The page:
“Simplify, simplify.” A famous quote from Henry David Thoreau and some advice I have taken in my preparations for Ironman Texas.
I came back this Spring from my early season races a little bit gutted about my performances. After a strong winter of training in Tucson, I expected a lot more from myself - not only physically, but more so mentally. I was making myself mad that I was even mad about my performances. Triathlon is much more than swim, bike and run - there’s the nutrition aspect, recovery, and how we prepare ourselves mentally.
After taking a hard look at how things were going - I knew I had the physical aspect down; training has been going great. I knew I had the nutritional aspect covered: I have been eating more than ever, all healthy choices, and I am stronger for it. I have been recovering well, doing my pre-hab exercises along with TRX and I have even increased my sleeping to close to 10 hours a night.
I decided to take the “Simplify” advice and apply it to my last few weeks of training. I have tried to get myself away from paces, powers, and efforts and get myself back to why I started training and racing: for fun. Numbers are great, and there is a time and place for them in training - but they also offer a double-edged sword. These numbers can drive me nuts.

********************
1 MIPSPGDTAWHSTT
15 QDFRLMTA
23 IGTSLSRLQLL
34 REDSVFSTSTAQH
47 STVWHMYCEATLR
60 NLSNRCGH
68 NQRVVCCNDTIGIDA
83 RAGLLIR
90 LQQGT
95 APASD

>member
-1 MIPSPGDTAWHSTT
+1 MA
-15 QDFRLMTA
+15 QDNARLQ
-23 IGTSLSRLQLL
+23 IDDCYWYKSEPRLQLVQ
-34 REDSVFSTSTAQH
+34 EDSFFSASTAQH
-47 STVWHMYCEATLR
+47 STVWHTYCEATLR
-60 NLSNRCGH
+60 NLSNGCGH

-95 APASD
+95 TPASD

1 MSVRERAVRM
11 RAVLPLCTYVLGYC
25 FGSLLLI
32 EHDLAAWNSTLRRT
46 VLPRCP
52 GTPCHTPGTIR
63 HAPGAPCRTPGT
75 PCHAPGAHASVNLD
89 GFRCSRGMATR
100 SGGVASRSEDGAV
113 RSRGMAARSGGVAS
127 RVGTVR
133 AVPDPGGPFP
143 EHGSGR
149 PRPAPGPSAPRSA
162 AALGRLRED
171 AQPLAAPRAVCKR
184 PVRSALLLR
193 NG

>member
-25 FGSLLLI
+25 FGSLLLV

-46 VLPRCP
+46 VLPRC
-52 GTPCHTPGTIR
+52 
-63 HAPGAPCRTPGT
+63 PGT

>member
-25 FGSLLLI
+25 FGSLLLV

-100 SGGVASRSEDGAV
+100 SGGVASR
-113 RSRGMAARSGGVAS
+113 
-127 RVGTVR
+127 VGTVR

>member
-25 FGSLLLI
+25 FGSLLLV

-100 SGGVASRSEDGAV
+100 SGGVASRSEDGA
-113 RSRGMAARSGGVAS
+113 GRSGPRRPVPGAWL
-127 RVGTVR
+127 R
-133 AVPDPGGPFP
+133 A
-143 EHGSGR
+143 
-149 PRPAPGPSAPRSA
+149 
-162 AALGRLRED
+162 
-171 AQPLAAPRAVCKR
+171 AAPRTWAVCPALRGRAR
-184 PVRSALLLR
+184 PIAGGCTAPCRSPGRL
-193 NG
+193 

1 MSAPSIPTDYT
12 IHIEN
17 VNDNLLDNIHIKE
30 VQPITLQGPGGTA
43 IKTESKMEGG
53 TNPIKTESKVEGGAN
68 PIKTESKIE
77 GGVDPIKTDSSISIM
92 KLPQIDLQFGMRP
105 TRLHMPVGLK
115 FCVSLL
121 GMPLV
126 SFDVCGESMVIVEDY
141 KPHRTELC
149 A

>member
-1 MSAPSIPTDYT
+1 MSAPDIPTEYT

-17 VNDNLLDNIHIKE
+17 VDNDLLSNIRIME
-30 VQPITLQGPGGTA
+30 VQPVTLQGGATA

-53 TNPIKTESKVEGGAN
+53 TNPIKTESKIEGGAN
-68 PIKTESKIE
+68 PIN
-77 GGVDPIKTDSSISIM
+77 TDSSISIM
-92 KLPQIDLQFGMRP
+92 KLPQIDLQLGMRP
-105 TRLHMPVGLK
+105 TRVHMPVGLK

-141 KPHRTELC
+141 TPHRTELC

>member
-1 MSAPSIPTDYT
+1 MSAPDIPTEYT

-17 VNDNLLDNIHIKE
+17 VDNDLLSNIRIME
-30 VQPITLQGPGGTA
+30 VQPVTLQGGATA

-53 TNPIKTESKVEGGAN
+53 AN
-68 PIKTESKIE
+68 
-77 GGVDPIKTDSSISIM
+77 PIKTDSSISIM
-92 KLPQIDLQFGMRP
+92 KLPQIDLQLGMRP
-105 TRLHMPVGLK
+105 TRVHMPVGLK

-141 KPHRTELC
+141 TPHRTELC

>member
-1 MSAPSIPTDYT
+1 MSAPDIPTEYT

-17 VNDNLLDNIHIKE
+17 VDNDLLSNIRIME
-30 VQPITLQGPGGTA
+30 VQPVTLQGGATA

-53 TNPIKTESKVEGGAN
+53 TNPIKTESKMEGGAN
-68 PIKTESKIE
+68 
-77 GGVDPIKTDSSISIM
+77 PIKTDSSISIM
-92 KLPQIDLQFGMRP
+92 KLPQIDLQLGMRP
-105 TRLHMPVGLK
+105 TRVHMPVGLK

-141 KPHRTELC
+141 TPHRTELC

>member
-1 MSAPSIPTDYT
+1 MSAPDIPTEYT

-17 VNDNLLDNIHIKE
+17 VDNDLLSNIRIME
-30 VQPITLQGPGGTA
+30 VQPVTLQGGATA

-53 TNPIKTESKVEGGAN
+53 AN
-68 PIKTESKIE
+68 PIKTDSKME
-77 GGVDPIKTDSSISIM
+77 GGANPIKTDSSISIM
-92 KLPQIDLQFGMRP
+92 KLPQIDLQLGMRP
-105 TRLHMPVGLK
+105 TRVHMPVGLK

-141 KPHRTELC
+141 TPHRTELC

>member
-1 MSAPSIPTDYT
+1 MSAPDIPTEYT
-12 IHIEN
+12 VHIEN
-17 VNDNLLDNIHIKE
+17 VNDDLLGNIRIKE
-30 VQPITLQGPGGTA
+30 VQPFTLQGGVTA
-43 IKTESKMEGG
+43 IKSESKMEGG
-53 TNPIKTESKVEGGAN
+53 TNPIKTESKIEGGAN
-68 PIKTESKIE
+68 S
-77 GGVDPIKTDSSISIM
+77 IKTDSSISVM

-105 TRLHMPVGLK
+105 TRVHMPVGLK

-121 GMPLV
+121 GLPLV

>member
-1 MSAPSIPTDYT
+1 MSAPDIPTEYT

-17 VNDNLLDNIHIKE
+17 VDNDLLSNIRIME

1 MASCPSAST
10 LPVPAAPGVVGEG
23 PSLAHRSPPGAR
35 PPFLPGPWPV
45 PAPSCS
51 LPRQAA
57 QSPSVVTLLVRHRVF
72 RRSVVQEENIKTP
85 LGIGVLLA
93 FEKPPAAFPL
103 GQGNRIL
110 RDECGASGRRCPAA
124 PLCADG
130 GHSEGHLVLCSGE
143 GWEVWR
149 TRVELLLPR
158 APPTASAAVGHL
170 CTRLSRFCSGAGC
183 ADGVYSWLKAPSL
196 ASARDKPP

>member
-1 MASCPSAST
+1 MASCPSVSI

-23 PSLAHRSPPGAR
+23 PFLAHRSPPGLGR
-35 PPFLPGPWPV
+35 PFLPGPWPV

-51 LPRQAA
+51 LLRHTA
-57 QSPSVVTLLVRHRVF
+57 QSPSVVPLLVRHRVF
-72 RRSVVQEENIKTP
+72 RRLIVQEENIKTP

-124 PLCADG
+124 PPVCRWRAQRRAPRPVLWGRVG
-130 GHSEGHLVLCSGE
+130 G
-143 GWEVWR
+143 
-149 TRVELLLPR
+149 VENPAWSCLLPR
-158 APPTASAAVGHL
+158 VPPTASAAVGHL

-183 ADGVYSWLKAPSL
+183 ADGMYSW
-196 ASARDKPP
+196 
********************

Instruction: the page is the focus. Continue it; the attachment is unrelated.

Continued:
I have really been enjoying riding and running in my “home court”. Montana riding has been fun - getting back to some of my favorite routes, checking out the snow pack, riding with friends, and shutting my brain off. Just ride. Its simple. Same with running - its been great to head up on the Rattlesnake Trails and run free with no expectations but all off of feel.
Its funny because when I first started racing in 2004 - I didn’t use a power meter or anything to manage my paces running. I was just thinking the other day - what defined a “hard ride” for me early on in Sport? Was it if I could hang on with the boys? If my legs hurt when it was all said and done?
This is a bit different approach (to train more freely off of feeling) for me in the final weeks before an Ironman - but I have enjoyed the simplified version of training I have adapted. I encourage everyone to turn off the power meter or Garmin a few times a week, enjoy some company, and just go ride your bike or enjoy a run.
Not long now until Ironman Texas - I am getting fired up! Hope to see many of you out there.